In the wake of Elon Musk’s controversial takeover of Twitter in October 2022 — and subsequent disastrous rebrand to “X” in July — the entire social media landscape is undergoing significant transformation.
It was one of the strangest moves in the history of brand strategy, bewildering many in the industry, who fail to see the genius in it. But the warning signs were loud and clear: Musk’s polarizing approach to content moderation and pay-for-play policies led to a mass exodus of users, with losses estimated in the millions. This shift spurred the emergence of new platforms such as Meta’s Threads, Jack Dorsey’s Bluesky, Mastodon, Post.news, T2 and Artifact.
Among these, Meta’s Threads, launched this summer, stands out due to its vast user base (the platform added 100 million users in its first week). However, concerns about data protection, content moderation and free speech loom large. The question remains: Can we restore civility to our online discourse?
Over the past decade and a half, social media has been a catalyst for societal disruption. A 2020 Pew Research Center poll revealed that 64% of Americans perceive social media as having a predominantly negative impact on society, a sentiment that remains unchanged today.
Ramesh Srinivasan, a professor of information studies and director of the University of California Center for Global Digital Cultures at UCLA, suggests that we’re at a crossroads, with social media creating individualized online experiences that foster division and polarization. The rise of new platforms promising enhanced privacy and decentralization doesn’t necessarily address these issues.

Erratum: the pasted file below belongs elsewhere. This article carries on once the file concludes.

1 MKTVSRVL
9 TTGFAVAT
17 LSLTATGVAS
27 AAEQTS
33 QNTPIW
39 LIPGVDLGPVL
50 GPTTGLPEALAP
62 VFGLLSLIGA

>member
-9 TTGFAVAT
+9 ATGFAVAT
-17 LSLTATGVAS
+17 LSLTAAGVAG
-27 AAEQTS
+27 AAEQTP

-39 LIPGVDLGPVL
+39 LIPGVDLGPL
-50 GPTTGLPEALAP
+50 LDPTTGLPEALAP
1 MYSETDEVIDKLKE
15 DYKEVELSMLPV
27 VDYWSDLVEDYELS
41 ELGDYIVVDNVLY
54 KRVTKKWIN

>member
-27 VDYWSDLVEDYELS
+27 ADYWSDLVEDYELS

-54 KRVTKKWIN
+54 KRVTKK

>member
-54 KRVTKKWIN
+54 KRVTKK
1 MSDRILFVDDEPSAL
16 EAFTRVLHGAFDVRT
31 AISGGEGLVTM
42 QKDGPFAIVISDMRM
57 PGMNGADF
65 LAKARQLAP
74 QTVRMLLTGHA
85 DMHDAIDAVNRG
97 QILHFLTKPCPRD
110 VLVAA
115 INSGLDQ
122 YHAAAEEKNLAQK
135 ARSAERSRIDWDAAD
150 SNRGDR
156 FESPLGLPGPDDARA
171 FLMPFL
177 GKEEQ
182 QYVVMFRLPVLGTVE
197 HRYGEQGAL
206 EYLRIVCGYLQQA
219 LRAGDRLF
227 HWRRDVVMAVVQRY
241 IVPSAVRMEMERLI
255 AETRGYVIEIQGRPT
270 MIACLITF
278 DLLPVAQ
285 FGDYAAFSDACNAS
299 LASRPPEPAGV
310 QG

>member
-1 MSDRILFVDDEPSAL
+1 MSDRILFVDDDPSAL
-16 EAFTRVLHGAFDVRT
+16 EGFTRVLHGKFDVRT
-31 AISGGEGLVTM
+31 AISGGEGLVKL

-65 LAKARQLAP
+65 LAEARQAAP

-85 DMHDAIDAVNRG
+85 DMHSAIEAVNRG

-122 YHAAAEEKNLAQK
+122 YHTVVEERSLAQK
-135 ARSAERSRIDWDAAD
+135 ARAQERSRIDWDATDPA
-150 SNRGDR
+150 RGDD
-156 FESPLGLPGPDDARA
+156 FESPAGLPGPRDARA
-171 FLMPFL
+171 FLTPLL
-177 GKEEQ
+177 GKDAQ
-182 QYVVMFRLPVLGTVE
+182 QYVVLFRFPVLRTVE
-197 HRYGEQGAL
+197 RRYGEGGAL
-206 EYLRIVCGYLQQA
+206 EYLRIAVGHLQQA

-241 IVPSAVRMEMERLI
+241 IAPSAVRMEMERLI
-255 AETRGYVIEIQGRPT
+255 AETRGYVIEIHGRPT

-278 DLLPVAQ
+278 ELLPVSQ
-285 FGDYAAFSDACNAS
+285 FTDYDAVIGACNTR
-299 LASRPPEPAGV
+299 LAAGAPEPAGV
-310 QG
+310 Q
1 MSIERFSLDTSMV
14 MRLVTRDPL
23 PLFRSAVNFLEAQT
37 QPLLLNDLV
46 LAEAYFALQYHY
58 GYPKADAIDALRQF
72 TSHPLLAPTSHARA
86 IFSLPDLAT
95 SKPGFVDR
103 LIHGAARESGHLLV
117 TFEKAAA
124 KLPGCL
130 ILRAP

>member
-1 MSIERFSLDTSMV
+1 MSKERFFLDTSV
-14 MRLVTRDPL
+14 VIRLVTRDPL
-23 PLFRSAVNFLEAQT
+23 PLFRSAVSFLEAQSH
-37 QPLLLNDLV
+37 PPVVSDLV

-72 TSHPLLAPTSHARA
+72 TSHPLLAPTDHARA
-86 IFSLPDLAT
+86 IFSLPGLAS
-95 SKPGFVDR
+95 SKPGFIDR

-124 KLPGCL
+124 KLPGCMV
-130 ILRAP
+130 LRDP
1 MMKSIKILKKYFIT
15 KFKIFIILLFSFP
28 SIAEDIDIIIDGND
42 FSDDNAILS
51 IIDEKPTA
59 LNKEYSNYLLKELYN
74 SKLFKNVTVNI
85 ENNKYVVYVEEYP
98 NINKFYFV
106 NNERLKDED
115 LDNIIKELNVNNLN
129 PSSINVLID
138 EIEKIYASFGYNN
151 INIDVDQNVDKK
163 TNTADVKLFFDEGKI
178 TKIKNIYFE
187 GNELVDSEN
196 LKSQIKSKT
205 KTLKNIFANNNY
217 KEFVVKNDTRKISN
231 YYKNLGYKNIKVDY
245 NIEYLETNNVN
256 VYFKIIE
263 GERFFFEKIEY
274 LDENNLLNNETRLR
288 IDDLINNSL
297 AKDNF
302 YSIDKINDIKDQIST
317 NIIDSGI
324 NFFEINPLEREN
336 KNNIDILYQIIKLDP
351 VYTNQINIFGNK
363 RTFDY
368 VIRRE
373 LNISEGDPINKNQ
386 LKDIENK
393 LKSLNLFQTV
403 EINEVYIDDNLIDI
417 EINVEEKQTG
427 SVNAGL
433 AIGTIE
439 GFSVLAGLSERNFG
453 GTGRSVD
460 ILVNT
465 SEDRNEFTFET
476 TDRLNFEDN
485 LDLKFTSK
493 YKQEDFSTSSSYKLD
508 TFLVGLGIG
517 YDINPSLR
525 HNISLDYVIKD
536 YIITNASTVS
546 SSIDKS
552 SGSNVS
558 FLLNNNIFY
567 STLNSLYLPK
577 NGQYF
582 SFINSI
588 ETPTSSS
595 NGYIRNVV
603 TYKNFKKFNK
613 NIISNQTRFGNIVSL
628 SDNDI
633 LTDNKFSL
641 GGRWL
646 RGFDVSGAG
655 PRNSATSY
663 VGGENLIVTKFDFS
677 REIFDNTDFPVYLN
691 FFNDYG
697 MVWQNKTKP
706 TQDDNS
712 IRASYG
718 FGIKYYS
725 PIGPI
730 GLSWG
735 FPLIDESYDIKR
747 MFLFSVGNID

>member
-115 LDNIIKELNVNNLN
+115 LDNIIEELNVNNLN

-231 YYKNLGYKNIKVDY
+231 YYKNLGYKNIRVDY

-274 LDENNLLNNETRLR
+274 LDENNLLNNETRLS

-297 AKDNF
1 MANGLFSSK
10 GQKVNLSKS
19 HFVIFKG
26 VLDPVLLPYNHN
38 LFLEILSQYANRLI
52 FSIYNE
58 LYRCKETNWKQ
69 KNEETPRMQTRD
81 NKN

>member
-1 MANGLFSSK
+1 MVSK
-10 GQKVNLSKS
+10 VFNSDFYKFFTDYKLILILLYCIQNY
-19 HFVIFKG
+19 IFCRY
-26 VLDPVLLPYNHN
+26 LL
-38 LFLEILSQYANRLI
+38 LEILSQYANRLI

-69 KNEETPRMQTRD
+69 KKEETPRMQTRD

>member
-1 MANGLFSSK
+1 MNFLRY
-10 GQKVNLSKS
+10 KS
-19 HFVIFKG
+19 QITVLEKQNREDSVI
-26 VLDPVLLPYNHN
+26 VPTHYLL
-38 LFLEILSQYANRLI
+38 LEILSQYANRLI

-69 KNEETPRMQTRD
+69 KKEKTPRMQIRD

“All social media at scale means that individually, each of us is living in different worlds when we are online. So that means that in terms of any kind of question of democracy, or a larger global community, or even a national democracy, we’re all actually in our own tunnels, so to speak,” Srinivasan says. “Those tunnels are being architected for us invisibly, based on what will arouse and create outrage, which means that at scale, we’re going to see one another with suspicion. We’re going to get more and more into groupthink and polarization. We’re not going to be able to have compassionate disagreements with one another.”
The debate over online free speech versus hate speech has intensified, particularly since Elon Musk’s takeover of Twitter, with content moderation becoming even more of a politically charged issue. Meanwhile, major social media companies, including Meta and Twitter, have reduced their content moderation efforts.
“Users have been sold a lie, and it’s exemplified by how Elon Musk speaks about things. They’re presented with a dichotomy that says you can either have free speech, or you can have safety. I think that users increasingly don’t buy that. It’s a false dichotomy,” says Samuel Woolley, assistant professor in the School of Journalism and project director for propaganda research at the Center for Media Engagement at the University of Texas at Austin. Woolley is the author of Manufacturing Consensus: Understanding Propaganda in the Era of Automation and Anonymity.
Musk’s actions on Twitter, including the removal of protections for users, has sparked deep concern over the spread of disinformation. The concept of free speech, Woolley argues, doesn’t equate to unrestricted speech, and private companies have the right to regulate content on their platforms.
Balancing user well-being and market decisions is crucial in this evolving landscape.
How do we rectify this? Major social media companies have consistently proven unreliable in handling user data and content moderation, and misinformation continues to proliferate at an alarming rate.